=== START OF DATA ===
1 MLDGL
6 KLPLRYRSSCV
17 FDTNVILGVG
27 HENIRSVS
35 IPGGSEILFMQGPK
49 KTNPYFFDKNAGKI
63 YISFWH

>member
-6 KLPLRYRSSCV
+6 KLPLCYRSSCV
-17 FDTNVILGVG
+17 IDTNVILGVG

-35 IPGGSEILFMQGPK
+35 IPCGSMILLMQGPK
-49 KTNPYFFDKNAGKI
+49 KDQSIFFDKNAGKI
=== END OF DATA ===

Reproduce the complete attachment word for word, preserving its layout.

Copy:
1 MLDGL
6 KLPLRYRSSCV
17 FDTNVILGVG
27 HENIRSVS
35 IPGGSEILFMQGPK
49 KTNPYFFDKNAGKI
63 YISFWH

>member
-6 KLPLRYRSSCV
+6 KLPLCYRSSCV
-17 FDTNVILGVG
+17 IDTNVILGVG

-35 IPGGSEILFMQGPK
+35 IPCGSMILLMQGPK
-49 KTNPYFFDKNAGKI
+49 KDQSIFFDKNAGKI